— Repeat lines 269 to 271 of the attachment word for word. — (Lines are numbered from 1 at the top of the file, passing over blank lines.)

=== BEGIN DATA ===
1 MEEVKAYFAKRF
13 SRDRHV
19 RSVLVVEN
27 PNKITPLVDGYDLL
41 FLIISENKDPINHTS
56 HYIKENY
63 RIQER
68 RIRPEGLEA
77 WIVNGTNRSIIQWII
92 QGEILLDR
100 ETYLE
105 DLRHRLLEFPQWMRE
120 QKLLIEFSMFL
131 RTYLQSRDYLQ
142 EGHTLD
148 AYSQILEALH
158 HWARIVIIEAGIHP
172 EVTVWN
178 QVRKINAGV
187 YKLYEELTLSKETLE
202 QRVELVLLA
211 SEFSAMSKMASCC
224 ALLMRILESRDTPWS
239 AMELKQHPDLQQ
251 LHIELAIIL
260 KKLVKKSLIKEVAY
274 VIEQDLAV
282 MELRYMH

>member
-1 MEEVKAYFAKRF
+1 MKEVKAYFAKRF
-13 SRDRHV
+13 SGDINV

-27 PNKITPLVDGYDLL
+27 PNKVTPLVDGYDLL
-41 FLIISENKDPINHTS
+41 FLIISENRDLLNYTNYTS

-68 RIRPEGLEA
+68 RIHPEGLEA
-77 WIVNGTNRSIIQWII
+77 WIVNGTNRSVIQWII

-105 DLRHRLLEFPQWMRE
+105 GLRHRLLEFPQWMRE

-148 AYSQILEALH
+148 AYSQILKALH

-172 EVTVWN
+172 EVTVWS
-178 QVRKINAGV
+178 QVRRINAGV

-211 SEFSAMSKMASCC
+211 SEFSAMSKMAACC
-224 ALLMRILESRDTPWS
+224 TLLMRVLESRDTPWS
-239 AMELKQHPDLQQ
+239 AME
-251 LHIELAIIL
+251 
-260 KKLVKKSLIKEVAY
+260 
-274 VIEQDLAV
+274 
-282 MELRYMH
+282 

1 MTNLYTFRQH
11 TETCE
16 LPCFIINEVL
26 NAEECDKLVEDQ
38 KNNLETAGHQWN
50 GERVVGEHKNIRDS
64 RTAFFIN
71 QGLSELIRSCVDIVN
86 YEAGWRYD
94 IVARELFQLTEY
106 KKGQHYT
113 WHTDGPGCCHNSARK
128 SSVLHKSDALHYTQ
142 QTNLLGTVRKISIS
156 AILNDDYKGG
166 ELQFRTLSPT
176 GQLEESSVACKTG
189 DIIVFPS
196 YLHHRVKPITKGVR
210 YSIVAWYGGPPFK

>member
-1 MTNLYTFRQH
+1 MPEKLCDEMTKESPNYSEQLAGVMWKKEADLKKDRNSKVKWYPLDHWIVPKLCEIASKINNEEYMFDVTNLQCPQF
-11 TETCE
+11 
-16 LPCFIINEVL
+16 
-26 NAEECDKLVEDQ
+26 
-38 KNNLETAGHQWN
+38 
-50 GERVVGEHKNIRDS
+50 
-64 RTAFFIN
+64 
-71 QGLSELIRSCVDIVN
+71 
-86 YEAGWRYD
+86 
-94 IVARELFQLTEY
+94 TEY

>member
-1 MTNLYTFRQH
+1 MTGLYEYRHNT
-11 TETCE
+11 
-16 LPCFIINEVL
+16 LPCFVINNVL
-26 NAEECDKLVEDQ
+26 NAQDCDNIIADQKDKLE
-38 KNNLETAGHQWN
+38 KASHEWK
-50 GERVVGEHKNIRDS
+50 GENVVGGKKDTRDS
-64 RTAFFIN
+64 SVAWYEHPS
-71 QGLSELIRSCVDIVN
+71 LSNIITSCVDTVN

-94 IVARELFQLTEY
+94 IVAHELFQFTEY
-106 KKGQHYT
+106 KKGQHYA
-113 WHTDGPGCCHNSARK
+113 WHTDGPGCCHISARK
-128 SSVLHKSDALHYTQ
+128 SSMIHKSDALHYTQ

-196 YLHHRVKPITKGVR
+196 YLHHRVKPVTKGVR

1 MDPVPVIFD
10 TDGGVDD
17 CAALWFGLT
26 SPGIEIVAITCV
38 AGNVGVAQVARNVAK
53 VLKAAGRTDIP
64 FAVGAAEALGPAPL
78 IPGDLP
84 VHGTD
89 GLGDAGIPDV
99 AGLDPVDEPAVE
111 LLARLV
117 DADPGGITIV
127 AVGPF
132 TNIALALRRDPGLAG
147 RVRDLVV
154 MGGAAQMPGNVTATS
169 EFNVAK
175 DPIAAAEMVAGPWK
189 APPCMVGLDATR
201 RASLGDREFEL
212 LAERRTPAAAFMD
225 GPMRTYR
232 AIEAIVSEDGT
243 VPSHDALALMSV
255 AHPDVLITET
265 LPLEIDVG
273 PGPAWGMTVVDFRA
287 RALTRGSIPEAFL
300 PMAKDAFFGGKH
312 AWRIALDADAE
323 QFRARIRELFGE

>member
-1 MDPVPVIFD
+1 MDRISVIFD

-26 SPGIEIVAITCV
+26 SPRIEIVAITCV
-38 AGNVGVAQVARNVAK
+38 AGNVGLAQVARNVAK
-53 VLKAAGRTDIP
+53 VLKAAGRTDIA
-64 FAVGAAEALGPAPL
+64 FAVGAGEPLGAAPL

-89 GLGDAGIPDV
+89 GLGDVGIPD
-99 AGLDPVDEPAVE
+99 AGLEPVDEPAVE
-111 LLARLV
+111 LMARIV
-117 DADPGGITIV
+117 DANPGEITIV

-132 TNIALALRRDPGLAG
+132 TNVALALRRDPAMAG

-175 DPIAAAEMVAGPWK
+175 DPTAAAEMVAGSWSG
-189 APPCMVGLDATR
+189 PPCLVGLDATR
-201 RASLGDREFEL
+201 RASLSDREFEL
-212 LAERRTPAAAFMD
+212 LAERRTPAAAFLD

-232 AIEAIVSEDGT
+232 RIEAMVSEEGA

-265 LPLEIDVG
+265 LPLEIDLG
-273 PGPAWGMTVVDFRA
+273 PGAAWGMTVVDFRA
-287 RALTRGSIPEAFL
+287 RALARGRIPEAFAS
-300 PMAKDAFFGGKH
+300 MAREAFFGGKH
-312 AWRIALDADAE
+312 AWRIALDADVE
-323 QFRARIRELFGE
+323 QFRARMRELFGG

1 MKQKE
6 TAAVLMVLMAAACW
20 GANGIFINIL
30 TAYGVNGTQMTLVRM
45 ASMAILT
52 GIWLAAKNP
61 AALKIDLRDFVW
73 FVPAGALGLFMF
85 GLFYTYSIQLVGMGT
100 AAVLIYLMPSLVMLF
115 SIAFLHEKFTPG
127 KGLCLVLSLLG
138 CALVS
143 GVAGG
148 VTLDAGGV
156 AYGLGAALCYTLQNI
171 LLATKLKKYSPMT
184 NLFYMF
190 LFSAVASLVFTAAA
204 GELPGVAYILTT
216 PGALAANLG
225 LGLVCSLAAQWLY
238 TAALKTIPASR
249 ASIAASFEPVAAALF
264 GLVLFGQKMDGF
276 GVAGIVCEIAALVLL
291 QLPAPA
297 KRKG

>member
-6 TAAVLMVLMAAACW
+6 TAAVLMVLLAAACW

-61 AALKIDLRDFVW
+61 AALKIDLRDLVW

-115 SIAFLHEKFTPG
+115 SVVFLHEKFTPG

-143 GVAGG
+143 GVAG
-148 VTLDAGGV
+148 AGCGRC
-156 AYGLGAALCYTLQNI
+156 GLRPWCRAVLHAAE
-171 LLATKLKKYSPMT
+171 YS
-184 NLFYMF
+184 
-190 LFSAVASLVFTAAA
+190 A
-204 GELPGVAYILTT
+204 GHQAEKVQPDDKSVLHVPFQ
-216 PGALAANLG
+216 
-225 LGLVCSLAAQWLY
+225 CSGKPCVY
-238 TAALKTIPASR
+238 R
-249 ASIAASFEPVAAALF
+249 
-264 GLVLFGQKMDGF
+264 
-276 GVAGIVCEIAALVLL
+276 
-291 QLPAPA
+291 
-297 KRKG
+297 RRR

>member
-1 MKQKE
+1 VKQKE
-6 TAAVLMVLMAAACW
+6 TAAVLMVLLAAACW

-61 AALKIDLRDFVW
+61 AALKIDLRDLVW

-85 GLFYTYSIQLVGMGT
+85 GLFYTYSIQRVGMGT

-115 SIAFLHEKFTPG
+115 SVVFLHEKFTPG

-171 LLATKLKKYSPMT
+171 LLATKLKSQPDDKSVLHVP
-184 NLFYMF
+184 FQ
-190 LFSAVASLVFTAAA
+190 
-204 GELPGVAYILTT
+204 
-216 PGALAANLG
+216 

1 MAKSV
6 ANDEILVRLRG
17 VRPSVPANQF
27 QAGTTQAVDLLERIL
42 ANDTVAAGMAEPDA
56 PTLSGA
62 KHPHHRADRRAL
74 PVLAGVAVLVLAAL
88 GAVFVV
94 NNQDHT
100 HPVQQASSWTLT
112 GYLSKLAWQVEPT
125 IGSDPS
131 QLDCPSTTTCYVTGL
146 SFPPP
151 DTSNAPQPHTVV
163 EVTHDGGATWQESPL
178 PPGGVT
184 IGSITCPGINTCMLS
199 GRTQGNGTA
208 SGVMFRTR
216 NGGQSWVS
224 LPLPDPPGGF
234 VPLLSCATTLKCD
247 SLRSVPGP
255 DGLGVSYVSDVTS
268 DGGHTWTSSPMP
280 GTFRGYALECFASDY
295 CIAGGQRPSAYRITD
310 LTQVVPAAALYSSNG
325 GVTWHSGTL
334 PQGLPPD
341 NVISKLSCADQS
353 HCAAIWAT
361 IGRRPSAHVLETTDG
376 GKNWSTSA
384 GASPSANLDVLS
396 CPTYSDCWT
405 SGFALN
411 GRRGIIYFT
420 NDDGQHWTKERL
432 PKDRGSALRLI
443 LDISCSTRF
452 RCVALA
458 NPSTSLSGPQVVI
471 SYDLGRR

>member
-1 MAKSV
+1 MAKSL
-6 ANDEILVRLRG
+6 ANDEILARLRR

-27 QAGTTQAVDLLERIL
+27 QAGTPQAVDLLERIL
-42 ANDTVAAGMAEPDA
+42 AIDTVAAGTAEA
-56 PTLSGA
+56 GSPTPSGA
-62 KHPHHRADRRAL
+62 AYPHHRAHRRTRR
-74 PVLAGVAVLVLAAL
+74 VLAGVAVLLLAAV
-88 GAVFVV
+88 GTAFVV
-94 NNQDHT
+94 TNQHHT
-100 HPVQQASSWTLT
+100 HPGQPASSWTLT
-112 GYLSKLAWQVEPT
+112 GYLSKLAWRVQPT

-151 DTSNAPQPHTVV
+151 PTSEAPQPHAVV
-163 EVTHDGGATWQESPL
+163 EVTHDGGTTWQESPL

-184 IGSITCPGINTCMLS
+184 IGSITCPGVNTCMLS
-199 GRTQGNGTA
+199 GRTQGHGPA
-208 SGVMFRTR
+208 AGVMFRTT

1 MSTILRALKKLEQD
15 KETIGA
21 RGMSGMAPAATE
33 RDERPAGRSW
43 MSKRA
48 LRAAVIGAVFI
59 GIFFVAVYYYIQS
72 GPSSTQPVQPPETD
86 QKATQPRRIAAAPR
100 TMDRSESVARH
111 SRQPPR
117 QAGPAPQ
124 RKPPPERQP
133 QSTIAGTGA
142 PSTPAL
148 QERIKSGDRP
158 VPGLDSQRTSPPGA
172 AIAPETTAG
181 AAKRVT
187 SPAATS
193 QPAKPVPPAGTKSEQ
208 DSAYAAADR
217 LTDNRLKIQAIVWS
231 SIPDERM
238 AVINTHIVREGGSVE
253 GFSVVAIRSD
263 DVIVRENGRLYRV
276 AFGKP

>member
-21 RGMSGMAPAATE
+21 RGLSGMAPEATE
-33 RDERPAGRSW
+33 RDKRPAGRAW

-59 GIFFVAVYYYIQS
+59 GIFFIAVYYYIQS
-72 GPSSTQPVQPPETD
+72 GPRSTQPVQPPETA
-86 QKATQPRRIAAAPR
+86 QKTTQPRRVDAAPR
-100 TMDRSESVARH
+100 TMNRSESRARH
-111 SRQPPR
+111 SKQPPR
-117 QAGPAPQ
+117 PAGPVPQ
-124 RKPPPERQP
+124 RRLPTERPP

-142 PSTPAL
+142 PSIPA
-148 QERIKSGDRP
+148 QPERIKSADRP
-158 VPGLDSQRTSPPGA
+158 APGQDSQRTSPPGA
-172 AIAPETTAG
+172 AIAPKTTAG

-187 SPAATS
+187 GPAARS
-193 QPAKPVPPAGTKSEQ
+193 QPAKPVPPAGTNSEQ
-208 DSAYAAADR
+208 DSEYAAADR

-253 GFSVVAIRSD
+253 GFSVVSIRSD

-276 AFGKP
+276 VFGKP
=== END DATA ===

+291 
-297 KRKG
+297 RRR